Element Effects on High-Entropy Alloy Vacancy and Heterogeneous Lattice Distortion Subjected to Quasi-equilibrium Heating

Abstract

We applied Simmons–Balluffi methods, positron measurements, and neutron diffraction to estimate the vacancy of CoCrFeNi and CoCrFeMnNi high-entropy alloys (HEAs) using Cu as a benchmark. The corresponding formation enthalpies and associated entropies of the HEAs and Cu were calculated. The vacancy-dependent effective free volumes in both CoCrFeNi and CoCrFeMnNi alloys are greater than those in Cu, implying the easier formation of vacancies by lattice structure relaxation of HEAs at elevated temperatures. Spatially resolved synchrotron X-ray measurements revealed different characteristics of CoCrFeNi and CoCrFeMnNi HEAs subjected to quasi-equilibrium conditions at high temperatures. Element-dependent behavior revealed by X-ray fluorescence (XRF) mapping indicates the effect of Mn on the Cantor Alloy.

Introduction

High-entropy alloys (HEAs) are emergent materials known for lattice distortion1,2 attributed to variations of atomic sizes3. The mechanical performance of HEAs is extraordinary4,5; however, the deformation mechanism of these alloys has not yet been conclusively determined6,7,8,9,10,11,12. Specifically, for high-temperature applications13,14,15, Lei et al.16 indicate that vacancies and interstices remain unclear for HEAs. Recently, Chen et al.’s first-principles calculations show higher-vacancy formation entropy for CoCrFeNi17. Elsayed et al.’s positron annihilation lifetime spectroscopy (PALS) results demonstrate that the point defects do not distribute uniformly in HEAs18. The thermodynamic analysis presented by Wang et al. concludes that the equilibrium vacancy concentrations and their clusters in HEAs substantially increase with the number of principle elements than those in pure metals and simple binary alloys19. However, Santodonato et al. showed element-dependent behavior, which is not solely attributable to configurational entropy effects20.

We applied Simmons–Balluffi methods21, Seeger’s approach22, and Bichile and Kulkarni’s thermal expansion formulation23 to quantify vacancy, as well as positron annihilation lifetime spectroscopy24 to characterize effective vacancy sizes. We carried out spatially resolved synchrotron X-ray diffraction and fluorescence mapping to investigate vacancy effects on the local structure and chemical distributions, respectively. Given the influence of Mn on the phase stability of the CrMnxFeCoNi HEAs as reported by Christofidou et al.25, we herein study CoCrFeNi and CoCrFeMnNi, using Cu as the benchmark reference to compare the two HEAs.

Results and Discussion

Thermal expansion of HEAs

The origin of thermal expansion in a pure metallic element is due to anharmonicity in its pair potential; however, the mechanism may be more complex in HEAs. Pamato et al. demonstrated that Debye heat capacity, anharmonicity of vibrational motion of atoms, electronic heat capacity, vacancy, and interstices can all influence thermal expansion26. Simmons and Balluffi27 explicitly formulated the difference between the dilation of the bulk specimen, \(\Delta L/L\), and the change in the lattice parameter, \(\Delta a/a\).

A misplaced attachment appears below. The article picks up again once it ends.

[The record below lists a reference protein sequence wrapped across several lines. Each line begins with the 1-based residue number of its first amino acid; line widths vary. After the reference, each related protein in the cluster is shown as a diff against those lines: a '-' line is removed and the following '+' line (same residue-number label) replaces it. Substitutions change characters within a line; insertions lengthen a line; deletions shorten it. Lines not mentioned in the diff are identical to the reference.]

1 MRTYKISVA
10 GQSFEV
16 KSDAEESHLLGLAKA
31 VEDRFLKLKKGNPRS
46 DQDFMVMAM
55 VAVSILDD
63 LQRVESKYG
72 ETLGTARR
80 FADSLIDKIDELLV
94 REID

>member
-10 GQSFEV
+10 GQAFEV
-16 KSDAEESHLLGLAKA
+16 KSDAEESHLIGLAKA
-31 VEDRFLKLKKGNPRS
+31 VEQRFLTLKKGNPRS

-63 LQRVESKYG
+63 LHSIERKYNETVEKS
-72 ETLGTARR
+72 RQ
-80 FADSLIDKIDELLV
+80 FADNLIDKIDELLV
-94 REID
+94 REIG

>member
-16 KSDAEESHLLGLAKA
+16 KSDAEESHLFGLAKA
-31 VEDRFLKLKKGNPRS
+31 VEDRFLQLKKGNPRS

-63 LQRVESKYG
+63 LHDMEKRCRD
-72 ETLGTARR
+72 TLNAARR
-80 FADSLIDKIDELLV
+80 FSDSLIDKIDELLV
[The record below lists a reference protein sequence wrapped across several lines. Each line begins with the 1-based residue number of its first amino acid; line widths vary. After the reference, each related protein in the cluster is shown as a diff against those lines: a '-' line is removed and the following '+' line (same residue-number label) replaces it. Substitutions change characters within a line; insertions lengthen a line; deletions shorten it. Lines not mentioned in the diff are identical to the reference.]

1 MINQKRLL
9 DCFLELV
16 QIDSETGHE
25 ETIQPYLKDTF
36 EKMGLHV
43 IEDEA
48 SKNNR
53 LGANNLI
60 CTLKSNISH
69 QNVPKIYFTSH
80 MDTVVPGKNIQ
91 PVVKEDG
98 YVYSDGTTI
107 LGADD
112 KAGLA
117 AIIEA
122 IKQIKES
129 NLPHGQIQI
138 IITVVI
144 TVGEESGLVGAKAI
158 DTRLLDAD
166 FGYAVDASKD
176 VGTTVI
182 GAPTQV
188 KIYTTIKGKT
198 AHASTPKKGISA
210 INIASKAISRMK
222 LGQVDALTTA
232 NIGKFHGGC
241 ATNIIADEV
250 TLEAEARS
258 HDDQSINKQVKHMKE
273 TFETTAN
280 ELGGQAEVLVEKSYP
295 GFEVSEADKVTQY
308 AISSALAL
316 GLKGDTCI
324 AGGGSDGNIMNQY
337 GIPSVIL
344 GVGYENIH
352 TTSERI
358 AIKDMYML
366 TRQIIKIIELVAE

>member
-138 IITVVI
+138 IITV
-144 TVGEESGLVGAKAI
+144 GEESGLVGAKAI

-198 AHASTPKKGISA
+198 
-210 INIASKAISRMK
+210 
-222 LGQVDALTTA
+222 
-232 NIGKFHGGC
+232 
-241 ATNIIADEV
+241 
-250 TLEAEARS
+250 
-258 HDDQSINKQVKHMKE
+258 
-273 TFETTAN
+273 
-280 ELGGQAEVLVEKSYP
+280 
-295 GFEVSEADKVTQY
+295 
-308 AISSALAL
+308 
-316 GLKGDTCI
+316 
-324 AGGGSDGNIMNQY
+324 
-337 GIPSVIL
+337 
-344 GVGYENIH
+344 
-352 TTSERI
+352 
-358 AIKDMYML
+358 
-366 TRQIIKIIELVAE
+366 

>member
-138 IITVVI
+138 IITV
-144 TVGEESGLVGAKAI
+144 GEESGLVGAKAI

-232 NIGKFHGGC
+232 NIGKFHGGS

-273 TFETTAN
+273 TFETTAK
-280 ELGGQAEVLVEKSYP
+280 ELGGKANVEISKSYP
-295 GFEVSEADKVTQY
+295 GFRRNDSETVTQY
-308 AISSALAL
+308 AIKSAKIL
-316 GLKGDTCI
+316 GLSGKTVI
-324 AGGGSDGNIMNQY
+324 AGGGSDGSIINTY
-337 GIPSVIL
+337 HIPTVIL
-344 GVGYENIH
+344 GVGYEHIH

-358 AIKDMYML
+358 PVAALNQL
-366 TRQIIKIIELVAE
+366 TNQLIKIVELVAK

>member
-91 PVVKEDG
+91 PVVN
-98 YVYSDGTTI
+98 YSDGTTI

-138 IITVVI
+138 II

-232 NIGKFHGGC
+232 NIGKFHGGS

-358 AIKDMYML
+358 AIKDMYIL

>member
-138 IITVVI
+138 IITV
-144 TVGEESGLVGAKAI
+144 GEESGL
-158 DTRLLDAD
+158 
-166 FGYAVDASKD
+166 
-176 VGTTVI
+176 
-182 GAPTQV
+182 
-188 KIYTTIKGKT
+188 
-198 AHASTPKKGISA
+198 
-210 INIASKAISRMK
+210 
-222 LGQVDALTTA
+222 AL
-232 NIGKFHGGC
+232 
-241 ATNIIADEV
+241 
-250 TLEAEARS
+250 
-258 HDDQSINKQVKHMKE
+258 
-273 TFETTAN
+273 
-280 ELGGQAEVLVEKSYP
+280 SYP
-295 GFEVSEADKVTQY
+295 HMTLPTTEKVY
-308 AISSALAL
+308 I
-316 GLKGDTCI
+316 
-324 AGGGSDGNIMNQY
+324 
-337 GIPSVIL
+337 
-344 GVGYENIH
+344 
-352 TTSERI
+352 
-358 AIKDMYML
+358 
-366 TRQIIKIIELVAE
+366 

$$3(\Delta a/a)=p(T)+r(T)+x(T)$$
(1)
$$3(\Delta L/L)=q(T)+s(T)+y(T)$$
(2)

where p(T) and q(T) are the ideal thermal expansion without thermally generated defects, x(T) and y(T) are expansion arising directly from formation of defects, and r(T) and s(T) are the thermal expansion of the crystal due to the presence of lattice defects that alter the lattice frequency distribution and therefore internal energy. Certainly, more examinations that are rigorous are expected to elucidate thermal expansion evolution in HEAs.

Figure 1 presents \(\Delta L/L\) and \(\Delta a/a\) of Cu, CoCrFeNi, and CoCrFeMnNi as a function of temperature. The bulk expansion \(\Delta L/L\) subjected to quasi-equilibrium (red dashed line) and non-equilibrium (green dashed line) conditions were determined by using Netzsch dilatometry. The results for \(\Delta a/a\) (solid black line) were calculated using second-order polynomial fitting following the methodology of Bichile and Kulkarni23,28, with a high-temperature X-ray diffractometer used to obtain a Grüneisen parameter for formulating the second-order polynomial fit for thermal expansion coefficient estimations23. It can be observed that ΔL/L increases with increasing temperature, and the second-order polynomial curve closely matches the results up to a temperature of approximately 1,000 K. At lower temperatures, both CoCrFeNi and CoCrFeMnNi HEAs have similar features as Cu, where non-equilibrium, quasi-equilibrium conditions, and the second-order polynomial curve all have the same expansion when subjected to heating, but deviate at temperatures higher than 1,000 K. Specifically, the quasi-equilibrium condition deviates from the second-order polynomial curve extrapolation at 900 K for CoCrFeNi and 1,000 K for CoCrFeMnNi.

Figure 1
figure1

Measured strain versus temperature at the quasi-equilibrium and non-equilibrium states for (a) Cu, (b) CoCrFeNi, and (c) CoCrFeMnNi.

We measured \(\Delta a/a\) using a Vulcan neutron diffractometer for the in situ heating experiments and verified it by fitting a second-order polynomial curve for CoCrFeMnNi. Given the neutron interaction, a greater gauge volume yields multiple d spacings for different hkl planes from two orthogonal directions. In Fig. 1(c), the lattice thermal expansion of CoCrFeMnNi from room temperature up to 973 K (green circles) agrees with the second-order polynomial fitted curve and Laplanche et al.’s29 bulk measurements. With spallation neutron diffraction, the multi-lattice planes of (1 1 1), (2 0 0), (2 2 0), (3 1 1), (2 2 2), (4 0 0), (3 3 1), and (4 2 0) are illuminated simultaneously. The insets of Fig. 1(c) show that the lattice thermal expansion of CoCrFeMnNi is isotropic for various (h k l) values in both the axial and transverse orientations.

Vacancy measurements